Life Not that Rosy in the City for Seniors

The elderly say it is hard to find a friendly face in metropolis

Published: 02nd October 2014 06:01 AM  |   Last Updated: 02nd October 2014 06:01 AM   |  A+A-

CHENNAI: Senior citizens leading retired lives may mean an end to the work-routine, but life is not rosy for the elderly. In addition to financial and health problems, they face social problems in their day-to-day life. Routine activities, such as taking a walk on the roads to getting daily-work done becomes arduous as the elderly face many hurdles.

According to the 2011 census, there are over 47 lakh people above the age of 65 living in Tamil Nadu of which close to 22 lakh live in urban areas.

“Even walking on the roads is scary. Many do not follow traffic rules. So, we cross the roads at our own risk,” said Devi (65) from Tondiarpet.

S.jpgFrom public transport to crowded areas, older persons complain that it is hard to find a friendly face. While there are seats exclusively allotted to senior citizens in government buses, they hardly get to avail of the benefit. “People who can afford to take a taxi or auto, do so, but those who cannot, have no other choice but to stand in buses. No one bothers to offer a seat. It is the same case in any place where we stand in a queue. People have least concern for us,” said AR Kaliyamoorthy (71), a retired assistant director from state school education department.

Senior citizens also complain that they are being mistreated by youngsters in the city. Thandaiya (73), from Ambattur stopped taking his evening walks as he was unable to deal with drunken youths in his locality who harass him. “They poke fun at me. They smoke and blow the smoke in my face. Youngsters don’t give any respect,” he complained.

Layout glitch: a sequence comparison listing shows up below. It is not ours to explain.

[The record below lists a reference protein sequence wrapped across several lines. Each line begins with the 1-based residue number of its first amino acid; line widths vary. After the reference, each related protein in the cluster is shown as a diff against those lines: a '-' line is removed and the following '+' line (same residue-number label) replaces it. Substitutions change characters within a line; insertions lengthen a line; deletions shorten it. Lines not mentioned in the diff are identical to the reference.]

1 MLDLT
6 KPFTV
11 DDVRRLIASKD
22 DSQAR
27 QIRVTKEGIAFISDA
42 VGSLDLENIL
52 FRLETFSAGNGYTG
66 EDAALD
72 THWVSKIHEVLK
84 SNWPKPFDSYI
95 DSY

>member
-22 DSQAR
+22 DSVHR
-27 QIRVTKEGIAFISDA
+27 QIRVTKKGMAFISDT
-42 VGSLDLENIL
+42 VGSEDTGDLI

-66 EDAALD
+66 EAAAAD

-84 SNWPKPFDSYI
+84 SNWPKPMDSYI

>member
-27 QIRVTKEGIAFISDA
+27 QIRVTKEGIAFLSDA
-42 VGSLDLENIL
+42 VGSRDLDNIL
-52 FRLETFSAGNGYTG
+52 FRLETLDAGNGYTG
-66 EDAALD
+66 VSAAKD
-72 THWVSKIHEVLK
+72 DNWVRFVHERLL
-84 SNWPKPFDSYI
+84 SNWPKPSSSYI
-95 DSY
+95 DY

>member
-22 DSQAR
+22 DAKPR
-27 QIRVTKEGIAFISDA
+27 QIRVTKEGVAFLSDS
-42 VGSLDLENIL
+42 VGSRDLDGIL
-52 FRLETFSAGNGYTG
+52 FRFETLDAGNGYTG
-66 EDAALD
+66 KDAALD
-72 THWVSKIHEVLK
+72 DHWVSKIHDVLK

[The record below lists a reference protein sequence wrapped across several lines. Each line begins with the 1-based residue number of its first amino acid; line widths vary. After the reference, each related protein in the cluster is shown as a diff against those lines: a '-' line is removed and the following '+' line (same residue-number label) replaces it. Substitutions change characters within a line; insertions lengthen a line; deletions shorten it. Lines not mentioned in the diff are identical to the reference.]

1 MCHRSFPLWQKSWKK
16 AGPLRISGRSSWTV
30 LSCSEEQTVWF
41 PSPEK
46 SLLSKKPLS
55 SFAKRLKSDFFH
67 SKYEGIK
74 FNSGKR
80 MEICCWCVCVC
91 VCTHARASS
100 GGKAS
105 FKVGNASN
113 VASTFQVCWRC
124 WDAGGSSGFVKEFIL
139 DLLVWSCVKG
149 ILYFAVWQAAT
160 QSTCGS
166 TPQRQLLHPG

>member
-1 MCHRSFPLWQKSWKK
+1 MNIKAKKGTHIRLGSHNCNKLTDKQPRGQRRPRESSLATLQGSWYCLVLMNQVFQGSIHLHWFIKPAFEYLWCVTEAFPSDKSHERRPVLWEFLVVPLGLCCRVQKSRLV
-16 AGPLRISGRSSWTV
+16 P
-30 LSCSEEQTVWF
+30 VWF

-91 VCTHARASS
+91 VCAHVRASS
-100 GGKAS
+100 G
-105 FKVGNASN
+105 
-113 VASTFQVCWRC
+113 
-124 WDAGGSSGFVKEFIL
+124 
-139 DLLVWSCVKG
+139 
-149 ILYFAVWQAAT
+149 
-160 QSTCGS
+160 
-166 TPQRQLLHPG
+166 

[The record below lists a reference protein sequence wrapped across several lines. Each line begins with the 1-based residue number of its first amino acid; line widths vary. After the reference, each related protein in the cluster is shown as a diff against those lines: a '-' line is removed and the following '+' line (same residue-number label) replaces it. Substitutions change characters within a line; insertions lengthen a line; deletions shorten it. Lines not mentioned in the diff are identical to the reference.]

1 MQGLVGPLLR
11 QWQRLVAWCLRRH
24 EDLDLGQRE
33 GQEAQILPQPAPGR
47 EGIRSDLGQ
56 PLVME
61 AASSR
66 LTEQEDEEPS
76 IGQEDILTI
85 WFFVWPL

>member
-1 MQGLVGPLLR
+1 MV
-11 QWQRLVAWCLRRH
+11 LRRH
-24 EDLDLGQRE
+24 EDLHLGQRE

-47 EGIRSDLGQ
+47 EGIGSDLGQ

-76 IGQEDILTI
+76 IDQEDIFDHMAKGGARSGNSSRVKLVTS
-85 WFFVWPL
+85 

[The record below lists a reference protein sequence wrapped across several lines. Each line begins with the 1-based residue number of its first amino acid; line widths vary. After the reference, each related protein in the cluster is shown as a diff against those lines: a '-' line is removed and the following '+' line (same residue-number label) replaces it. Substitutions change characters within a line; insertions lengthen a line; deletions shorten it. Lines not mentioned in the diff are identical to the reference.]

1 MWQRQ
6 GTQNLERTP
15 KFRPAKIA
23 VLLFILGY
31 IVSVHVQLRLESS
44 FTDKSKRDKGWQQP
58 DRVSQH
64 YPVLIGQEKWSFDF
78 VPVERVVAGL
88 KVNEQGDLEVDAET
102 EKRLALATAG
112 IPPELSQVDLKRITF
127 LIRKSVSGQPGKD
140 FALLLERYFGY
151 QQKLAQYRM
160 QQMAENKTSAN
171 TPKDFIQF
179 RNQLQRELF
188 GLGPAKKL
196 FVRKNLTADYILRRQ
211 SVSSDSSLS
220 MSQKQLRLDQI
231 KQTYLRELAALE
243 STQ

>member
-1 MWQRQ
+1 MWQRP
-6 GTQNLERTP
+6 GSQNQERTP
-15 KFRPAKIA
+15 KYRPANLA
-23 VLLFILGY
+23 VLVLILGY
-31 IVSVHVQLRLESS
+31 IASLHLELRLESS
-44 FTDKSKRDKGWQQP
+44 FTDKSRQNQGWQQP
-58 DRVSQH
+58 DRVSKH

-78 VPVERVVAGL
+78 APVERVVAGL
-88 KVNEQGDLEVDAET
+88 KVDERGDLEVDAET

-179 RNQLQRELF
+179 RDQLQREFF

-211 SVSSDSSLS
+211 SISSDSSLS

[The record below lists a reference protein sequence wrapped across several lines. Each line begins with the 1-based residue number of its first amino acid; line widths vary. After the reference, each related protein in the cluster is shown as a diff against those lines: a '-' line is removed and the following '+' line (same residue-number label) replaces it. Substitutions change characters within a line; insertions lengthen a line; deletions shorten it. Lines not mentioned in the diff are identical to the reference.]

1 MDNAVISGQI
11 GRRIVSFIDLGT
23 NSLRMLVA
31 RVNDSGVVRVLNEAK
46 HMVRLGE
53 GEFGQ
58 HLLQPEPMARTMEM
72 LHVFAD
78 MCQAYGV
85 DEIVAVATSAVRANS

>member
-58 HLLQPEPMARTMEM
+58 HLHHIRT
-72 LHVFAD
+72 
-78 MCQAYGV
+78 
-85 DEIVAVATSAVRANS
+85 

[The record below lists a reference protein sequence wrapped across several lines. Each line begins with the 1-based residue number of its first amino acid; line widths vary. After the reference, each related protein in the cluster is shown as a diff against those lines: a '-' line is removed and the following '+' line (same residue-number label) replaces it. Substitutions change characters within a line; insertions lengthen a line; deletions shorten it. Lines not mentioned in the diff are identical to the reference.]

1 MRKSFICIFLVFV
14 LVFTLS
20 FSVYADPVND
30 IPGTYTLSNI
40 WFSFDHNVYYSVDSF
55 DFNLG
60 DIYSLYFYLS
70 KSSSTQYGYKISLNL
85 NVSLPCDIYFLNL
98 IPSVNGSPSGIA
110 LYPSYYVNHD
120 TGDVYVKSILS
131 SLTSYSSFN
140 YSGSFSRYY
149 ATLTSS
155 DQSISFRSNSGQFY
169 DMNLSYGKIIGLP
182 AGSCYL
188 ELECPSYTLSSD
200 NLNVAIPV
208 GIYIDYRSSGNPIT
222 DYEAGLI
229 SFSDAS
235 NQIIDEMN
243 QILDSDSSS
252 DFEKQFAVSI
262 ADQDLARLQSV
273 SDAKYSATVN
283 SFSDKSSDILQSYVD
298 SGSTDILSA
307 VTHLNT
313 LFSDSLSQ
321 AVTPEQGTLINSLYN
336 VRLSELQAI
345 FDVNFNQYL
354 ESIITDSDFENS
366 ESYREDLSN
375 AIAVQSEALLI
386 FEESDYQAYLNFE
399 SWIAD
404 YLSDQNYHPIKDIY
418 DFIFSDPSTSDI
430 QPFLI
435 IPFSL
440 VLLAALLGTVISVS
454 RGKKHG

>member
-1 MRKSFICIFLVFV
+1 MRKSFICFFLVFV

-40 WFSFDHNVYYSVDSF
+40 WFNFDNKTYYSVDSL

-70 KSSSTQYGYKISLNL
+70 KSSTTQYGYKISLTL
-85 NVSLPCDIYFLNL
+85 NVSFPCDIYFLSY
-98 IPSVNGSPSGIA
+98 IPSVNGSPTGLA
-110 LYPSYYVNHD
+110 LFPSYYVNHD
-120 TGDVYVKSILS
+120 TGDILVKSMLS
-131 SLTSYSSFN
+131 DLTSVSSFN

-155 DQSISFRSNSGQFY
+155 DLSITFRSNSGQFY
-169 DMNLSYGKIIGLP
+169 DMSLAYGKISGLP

Further, the growing number of people moving to old age homes show they do not get the respect they deserve even at home.  M Arumugam, senior assistant, Programs, HelpAge India, says “we get about 15 calls a day in our helpline and most of them are from aged parents complaining that they are denied care by their children. While most of the elderly who face difficulties are from middle class families, there are a few from rich families too. We counsel such families. Sometimes the parents go back with the children, but at times, they end up in a home. Of course, we regularly rescue elderly people, who are abandoned by their family, from the streets.”

If leading a peaceful life at home with children seems a blessing, it comes with a risk to personal security, particularly when staying alone at home while children go away for work or live abroad. Recent incidents of senior citizens being a soft target for easy money only show that even living within the four walls of their home does not guarantee safety. “Senior citizens face threats from anti-social elements, who attack them even during the day-time. But it is welcome news that police are now keeping a list of senior citizens in the city and are ensuring our safety,” said D Rajasekaran, general secretary, Tamil Nadu Senior Citizens’ Association.


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